McGill’s downtown campus heating is about to become 29% cleaner

A giant, government-funded boiler is nearly ready to power up
Steam rising from the main heating facility for the downtown campus.
Steam rising from the main heating facility for the downtown campus, which is about to become much less dependent on natural gas.

Tucked away behind the McCall MacBain Arts Building, largely out of sight and out of mind, is the second-largest heating plant on the island of Montreal. Boilers in the Ferrier Building’s powerhouse generate steam that is circulated through a network of tunnels to heat most of the buildings on the downtown campus.

These boilers, fuelled by natural gas, have accounted for about 65 per cent of the greenhouse-gas emissions generated by the University’s buildings; about two-thirds of McGill’s GHG emissions come from its buildings’ energy use.

But that is about to change.

McGill is reducing its carbon footprint by installing two new electric boilers. Delivered to the McGill campus this past fall and expected to go into operation in the coming months, they are part of a $33 million project financed primarily by the Quebec government, with additional support from the government of Canada. The project also includes the installation of heat-recovery systems on the two large natural-gas boilers that will remain in operation. A third large natural gas boiler was removed to make room for the two new electric boilers, while a smaller one, used mainly in the summer for lab sterilization needs and domestic hot water, will remain in use.

“This boiler project is one key part of achieving carbon neutrality by 2040,” said François Miller, McGill’s Executive Director of Sustainability.

“As an institution of higher education, we are in tune with the research that’s being produced here alerting us to the climate crisis, and we’re acting accordingly,” Miller said.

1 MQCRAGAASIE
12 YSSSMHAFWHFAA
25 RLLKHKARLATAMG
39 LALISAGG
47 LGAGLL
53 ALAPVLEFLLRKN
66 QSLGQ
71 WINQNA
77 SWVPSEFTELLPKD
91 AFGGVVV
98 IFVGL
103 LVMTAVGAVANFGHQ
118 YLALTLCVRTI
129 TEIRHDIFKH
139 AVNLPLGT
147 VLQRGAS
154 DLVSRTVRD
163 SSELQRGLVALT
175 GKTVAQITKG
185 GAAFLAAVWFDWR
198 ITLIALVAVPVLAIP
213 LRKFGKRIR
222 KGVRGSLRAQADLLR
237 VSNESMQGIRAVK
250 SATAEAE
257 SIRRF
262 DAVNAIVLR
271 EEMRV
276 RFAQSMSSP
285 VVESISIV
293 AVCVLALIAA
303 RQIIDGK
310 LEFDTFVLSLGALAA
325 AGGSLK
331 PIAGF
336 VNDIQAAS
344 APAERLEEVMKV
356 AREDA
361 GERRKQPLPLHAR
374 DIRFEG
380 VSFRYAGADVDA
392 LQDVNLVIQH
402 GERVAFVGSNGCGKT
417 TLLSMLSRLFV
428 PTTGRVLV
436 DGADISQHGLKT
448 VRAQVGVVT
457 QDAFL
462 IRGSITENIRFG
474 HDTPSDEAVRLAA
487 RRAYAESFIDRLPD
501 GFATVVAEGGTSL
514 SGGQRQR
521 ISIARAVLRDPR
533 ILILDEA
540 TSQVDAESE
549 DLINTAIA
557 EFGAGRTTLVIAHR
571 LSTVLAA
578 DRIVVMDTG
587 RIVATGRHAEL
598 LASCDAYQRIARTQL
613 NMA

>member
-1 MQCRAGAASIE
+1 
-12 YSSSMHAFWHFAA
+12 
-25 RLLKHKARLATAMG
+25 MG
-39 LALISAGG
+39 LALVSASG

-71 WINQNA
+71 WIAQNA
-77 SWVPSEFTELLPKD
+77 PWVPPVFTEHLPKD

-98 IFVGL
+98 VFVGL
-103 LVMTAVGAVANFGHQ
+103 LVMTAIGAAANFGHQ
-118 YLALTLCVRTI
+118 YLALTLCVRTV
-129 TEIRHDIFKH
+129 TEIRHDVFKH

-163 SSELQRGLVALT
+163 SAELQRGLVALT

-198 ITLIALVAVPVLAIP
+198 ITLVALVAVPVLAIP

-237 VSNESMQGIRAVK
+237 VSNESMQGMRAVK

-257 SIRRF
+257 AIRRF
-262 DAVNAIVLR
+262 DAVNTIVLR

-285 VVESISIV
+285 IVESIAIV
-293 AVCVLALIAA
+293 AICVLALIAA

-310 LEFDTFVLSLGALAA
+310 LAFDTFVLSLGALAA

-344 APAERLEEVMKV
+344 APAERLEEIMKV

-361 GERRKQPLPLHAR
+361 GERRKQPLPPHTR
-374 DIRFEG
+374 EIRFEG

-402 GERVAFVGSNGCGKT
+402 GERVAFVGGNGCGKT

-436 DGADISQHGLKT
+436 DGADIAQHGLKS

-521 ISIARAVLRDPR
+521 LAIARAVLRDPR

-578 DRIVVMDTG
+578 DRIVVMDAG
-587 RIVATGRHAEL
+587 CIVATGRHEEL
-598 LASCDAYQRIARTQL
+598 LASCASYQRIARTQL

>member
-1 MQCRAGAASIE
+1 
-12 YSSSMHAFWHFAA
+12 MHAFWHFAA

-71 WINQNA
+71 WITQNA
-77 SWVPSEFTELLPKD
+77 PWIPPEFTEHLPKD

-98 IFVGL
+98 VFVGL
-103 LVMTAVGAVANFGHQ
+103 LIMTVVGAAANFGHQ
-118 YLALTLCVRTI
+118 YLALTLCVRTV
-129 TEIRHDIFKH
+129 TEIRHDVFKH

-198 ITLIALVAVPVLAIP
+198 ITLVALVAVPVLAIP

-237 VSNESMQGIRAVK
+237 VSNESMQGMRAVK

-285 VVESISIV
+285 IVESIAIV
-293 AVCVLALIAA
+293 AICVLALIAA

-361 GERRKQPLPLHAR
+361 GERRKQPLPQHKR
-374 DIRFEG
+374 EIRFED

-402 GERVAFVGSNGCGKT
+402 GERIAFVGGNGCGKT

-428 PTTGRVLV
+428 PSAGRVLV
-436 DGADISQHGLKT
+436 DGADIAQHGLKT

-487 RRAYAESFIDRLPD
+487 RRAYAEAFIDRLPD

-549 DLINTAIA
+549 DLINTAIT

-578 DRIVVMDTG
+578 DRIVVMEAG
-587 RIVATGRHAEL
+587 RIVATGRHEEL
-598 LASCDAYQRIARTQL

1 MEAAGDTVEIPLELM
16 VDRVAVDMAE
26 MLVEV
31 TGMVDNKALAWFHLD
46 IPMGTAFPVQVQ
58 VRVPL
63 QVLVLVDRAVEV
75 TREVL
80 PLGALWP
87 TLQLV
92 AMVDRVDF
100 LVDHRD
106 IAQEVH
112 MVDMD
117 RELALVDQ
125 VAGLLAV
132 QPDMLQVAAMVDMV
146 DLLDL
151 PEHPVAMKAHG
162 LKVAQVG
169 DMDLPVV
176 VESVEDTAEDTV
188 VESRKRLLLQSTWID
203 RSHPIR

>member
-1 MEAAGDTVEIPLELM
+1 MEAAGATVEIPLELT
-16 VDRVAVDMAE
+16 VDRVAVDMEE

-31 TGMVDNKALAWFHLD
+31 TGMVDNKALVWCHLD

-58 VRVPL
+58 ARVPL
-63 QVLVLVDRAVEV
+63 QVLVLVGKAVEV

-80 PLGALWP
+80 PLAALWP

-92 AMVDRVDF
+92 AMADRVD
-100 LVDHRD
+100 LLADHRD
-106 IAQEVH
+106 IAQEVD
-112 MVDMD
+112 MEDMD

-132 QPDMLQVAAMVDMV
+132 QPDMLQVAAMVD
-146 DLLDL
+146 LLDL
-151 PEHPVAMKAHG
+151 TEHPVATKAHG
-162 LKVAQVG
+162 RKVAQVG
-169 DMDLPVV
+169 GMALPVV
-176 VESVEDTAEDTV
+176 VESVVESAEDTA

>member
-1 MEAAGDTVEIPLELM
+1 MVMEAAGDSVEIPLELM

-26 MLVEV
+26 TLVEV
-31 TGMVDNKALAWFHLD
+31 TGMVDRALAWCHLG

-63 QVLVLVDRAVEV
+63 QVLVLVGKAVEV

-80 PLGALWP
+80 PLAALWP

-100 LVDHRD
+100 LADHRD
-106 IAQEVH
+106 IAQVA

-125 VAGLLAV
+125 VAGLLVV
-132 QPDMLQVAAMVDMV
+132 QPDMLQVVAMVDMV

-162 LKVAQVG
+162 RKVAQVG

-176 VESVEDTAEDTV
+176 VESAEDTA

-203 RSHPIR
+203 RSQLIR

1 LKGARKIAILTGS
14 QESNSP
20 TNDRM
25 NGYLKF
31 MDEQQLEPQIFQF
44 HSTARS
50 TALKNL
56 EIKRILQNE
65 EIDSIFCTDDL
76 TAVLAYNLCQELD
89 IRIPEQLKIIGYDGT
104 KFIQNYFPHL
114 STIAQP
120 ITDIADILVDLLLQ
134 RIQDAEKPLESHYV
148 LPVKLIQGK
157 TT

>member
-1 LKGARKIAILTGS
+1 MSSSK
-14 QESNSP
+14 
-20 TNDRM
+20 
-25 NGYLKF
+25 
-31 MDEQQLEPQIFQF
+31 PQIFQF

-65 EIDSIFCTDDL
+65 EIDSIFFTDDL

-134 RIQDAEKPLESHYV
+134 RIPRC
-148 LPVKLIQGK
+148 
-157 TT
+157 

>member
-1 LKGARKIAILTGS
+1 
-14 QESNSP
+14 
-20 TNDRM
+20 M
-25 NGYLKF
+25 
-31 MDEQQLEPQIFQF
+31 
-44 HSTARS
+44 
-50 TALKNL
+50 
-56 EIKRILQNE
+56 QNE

Nearly a third less downtown emissions

The project is expected to cut 29 per cent of the downtown campus’s energy-related emissions from buildings, compared to 2022. That’s a reduction of 9,000 tonnes of CO2 equivalent annually, roughly equivalent to the emissions from 2,000 gasoline-powered passenger vehicles driven for one year.

In the meantime, considerable work is required to get the boilers up and running. There are connections to be made and a series of tests to be conducted.

“It’s a lot more complicated than it seems. It’s not like you just plug it into the wall and you press start,” Miller observed.

Among the issues to be addressed is how to reconfigure the power distribution on campus, says Jérôme Conraud, McGill’s Senior Consultant, Infrastructure Management and Strategic Planning, who is playing a key role in the project’s implementation.

Three main power lines serve the portion of the campus located below des Pins and Docteur-Penfield avenues, he said. Discussions are underway with Hydro-Québec as to how to free up capacity to power the electric boilers, in addition to serving other power needs on campus.

“This is the sort of jigsaw puzzle that we’re playing with at the moment, so that it fits McGill’s needs as well as Hydro-Québec’s constraints, because the power lines we use are not dedicated to us, they’re shared with other clients around the campus,” Conraud explained.

Balancing safeguards and sustainability

Those constraints also help explain why it wouldn’t be possible to replace all the natural gas boilers with electric ones. Another reason is because redundancy is needed, for example, to safeguard lab experiments and other sensitive materials in the event of a mid-winter power outage. (The natural gas boilers do require some electricity to operate, but this small amount can be provided by generators.)

Increasing use of heat-recovery systems is also on McGill’s road map for the energy transition. In recent years, the University has installed several of these systems, in three different sectors of the downtown campus. For example, repurposed heat generated by the Burnside Hall data centre provides 20 to 25 per cent of the energy needed in the nearby Otto Maass Building.

The heat recovery systems that will be installed on the two remaining large natural gas boilers will capture heat from the combustion gases that would otherwise go to waste. That heat will be used to reheat the condensate that returns to the powerhouse from the heating pipe system, before injecting it into the boilers, Conraud explained.

“In the longer run, I would say in the 2030s, there will be new technologies. I don’t know whether it will be hydrogen or something else, but that will allow us to convert the remaining boilers to something else,” Conraud said.

Notify of

To encourage thoughtful and respectful conversations, comments appear with first and last names (no pseudonyms) and may be published in whole or in part, at the discretion of the Reporter. Please be constructive and respectful; all comments are moderated according to the Reporter’s guidelines. We reserve the right to close comments on individual stories. Please note that the University does not endorse the opinions expressed in comments.

Inline Feedbacks
View all comments